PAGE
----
Why is a black hole with q>e singular?

Loren Booda
Black holes have the properties of angular momentum, mass, and charge. Since electromagnetism is a much stronger inverse-square force than gravity, and like charges repel, wouldn't a black hole with charge q>e avoid singularity?

Gold Member
No, this is how a black hole is formed, i.e. the gravitational pull of the star becomes greater than the degenracy pressure caused by electromagnetism and the like.

Loren Booda
Even when a mass is collapsed beyond degeneracy to neutronium, any net charge its eventual "singularity" harbors still retains the property of predominant repulsion.

Creator
Originally posted by Loren Booda
Black holes have the properties of angular momentum, mass, and charge. Since electromagnetism is a much stronger inverse-square force than gravity, and like charges repel, wouldn't a black hole with charge q>e avoid singularity?

Well Loren,..who says inverse square law holds true inside a singularity?

Creator

Loren Booda
Creator,
One must achieve the singularity first. In other words, can you derive a minimum net charge/mass relation for collapsing matter to attain a black hole?

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Creator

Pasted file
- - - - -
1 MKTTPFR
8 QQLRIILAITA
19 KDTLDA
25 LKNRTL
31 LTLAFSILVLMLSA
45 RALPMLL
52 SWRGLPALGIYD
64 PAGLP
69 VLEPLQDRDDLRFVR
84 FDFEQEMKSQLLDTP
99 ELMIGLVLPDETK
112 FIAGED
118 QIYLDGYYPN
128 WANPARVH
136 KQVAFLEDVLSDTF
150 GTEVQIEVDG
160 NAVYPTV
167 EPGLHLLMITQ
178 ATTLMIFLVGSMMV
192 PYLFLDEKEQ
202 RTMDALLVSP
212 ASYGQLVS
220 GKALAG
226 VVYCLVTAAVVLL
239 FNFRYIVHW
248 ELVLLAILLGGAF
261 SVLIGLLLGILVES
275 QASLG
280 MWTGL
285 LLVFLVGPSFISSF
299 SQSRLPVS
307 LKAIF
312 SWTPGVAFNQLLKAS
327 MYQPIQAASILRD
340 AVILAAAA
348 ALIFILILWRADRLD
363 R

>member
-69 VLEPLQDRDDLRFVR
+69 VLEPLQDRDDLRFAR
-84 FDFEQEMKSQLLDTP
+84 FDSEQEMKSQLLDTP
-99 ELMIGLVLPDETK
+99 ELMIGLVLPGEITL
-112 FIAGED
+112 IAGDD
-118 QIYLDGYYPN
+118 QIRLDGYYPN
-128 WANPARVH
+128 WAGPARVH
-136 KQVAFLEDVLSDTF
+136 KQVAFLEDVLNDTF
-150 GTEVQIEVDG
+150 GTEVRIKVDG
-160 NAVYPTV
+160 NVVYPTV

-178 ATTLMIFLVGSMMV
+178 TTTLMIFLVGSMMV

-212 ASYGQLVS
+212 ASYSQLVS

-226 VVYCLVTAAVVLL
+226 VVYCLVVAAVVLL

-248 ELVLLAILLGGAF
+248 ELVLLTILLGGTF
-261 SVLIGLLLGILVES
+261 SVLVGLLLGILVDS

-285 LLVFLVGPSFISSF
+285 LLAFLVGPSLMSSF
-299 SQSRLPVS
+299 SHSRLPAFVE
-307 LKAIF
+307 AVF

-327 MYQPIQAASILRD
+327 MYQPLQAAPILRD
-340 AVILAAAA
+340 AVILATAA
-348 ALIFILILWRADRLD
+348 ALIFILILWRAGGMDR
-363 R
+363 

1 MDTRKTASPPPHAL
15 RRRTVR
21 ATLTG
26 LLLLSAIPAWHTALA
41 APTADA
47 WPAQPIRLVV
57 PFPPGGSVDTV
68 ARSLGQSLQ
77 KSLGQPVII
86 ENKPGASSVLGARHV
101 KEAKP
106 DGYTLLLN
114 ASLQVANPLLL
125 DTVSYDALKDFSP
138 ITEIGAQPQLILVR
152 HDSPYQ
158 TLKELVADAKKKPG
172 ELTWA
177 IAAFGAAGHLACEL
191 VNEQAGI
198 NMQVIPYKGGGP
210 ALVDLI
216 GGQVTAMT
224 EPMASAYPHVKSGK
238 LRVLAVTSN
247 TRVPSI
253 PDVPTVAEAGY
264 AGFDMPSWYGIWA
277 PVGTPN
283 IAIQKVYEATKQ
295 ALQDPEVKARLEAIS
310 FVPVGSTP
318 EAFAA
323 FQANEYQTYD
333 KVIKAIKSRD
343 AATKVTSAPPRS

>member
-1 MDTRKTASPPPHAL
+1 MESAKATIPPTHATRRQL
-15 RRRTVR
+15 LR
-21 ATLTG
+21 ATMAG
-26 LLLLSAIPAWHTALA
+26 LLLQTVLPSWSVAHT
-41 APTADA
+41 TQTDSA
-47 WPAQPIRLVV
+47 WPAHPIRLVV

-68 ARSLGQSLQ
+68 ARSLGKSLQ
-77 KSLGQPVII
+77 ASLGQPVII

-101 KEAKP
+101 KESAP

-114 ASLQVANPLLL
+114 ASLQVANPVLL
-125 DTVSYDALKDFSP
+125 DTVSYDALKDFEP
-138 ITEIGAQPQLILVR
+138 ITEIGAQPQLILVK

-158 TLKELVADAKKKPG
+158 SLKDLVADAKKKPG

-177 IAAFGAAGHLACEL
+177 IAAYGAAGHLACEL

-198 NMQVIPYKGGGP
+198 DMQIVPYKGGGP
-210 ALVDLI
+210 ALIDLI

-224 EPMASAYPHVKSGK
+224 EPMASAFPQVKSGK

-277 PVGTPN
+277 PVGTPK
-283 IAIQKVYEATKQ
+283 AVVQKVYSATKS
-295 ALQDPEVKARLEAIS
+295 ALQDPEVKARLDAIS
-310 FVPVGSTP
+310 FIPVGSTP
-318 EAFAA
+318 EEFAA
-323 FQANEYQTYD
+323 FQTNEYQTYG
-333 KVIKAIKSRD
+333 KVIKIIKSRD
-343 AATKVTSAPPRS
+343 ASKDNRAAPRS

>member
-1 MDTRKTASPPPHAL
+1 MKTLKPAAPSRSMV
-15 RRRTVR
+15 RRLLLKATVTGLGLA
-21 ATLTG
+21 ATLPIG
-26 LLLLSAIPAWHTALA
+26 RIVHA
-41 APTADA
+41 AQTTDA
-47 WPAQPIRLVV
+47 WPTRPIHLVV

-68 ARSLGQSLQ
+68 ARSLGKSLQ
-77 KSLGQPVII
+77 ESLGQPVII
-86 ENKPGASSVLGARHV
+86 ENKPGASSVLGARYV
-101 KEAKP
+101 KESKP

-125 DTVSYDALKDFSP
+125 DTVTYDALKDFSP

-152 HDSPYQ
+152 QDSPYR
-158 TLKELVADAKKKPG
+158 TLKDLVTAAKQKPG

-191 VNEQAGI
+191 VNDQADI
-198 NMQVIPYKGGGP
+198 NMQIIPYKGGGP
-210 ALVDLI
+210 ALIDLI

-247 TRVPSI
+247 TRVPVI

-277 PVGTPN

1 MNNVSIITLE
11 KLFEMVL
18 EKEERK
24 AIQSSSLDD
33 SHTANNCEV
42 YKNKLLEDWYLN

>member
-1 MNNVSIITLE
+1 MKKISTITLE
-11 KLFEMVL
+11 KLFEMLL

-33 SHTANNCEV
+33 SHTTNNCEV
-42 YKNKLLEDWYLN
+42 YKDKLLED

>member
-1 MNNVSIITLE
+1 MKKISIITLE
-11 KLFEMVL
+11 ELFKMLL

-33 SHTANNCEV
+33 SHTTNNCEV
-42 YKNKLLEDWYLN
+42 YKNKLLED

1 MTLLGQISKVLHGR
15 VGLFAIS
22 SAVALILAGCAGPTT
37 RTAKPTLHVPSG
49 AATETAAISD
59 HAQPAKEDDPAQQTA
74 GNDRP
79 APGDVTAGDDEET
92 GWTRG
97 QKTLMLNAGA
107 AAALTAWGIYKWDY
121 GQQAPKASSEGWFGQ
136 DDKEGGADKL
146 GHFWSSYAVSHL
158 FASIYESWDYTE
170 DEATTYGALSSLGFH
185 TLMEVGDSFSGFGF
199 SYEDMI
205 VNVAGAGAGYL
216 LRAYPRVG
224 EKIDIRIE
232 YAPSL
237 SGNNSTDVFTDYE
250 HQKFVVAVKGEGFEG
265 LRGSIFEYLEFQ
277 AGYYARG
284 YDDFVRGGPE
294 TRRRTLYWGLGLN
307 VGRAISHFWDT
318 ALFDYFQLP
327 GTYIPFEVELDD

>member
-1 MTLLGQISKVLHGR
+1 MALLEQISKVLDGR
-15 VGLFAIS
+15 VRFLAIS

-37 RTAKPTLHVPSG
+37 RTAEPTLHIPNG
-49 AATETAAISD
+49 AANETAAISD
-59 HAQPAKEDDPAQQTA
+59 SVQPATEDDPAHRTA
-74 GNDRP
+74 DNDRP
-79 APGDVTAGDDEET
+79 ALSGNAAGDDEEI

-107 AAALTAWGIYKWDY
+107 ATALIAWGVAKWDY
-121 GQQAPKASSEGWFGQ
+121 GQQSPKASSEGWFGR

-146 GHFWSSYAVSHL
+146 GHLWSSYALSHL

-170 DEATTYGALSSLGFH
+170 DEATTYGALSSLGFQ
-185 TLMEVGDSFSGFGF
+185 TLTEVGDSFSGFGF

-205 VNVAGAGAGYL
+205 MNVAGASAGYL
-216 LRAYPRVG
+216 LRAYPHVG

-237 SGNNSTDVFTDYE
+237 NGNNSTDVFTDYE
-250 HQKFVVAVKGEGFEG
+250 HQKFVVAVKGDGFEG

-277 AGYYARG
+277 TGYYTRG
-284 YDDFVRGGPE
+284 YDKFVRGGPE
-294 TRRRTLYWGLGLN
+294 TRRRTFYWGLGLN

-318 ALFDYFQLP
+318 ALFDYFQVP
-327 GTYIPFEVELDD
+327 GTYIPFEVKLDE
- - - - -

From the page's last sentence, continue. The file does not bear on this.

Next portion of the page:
Originally posted by Loren Booda
Creator,
One must achieve the singularity first. Is there a minimum net charge/mass for attaining a black hole?

Beats me; I've not heard of such a calculation. However, even before going singular 1/r^2 likely becomes deficient.

Creator

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bogdan
What does q>e mean ?

Gold Member
Originally posted by Loren Booda
Creator,
One must achieve the singularity first. In other words, can you derive a minimum net charge/mass relation for collapsing matter to attain a black hole?

There is no minimum mass needed for a black hole (though obviously one formed by steallr evolution has a minimum mass)and charge doesn't enter into it.

Loren Booda
bogdan, q>e means the net collapsing discrete charge, q, is at least 2 times the electon charge, e, in order for like charges to repel.

jcsd, the minimum mass for a black hole is M*, the Planck mass. This quantity derives from the absolute radiative constants c, G and h. Only quanta or their composites weigh less.